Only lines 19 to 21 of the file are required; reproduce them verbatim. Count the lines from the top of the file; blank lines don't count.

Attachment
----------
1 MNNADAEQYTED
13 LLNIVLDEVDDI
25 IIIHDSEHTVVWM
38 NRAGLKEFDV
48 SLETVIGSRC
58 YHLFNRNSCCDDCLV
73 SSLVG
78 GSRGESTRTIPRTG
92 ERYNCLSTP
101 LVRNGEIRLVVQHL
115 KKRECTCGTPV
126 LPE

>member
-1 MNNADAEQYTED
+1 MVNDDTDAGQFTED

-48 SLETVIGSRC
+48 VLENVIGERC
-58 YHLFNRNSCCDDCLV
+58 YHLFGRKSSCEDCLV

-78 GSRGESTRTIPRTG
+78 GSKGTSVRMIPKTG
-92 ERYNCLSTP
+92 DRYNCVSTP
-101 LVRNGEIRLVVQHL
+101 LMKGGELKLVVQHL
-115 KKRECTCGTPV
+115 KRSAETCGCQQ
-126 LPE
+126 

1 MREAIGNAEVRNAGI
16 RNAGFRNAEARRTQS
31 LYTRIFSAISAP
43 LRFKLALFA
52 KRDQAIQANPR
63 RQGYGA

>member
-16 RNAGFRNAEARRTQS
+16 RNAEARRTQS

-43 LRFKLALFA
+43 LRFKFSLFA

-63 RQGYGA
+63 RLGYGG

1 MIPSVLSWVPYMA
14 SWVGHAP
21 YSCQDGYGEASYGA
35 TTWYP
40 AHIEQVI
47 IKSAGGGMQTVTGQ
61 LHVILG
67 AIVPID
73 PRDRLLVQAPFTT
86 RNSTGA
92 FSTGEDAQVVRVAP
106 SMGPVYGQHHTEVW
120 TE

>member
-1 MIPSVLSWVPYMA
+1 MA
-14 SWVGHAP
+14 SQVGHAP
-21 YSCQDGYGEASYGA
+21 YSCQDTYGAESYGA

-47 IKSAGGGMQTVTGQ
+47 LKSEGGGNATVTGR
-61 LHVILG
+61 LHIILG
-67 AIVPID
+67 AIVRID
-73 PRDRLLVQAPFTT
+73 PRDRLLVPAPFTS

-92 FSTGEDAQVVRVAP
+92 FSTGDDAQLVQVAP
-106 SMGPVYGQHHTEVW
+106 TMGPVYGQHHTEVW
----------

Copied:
+58 YHLFGRKSSCEDCLV

-78 GSRGESTRTIPRTG
+78 GSKGTSVRMIPKTG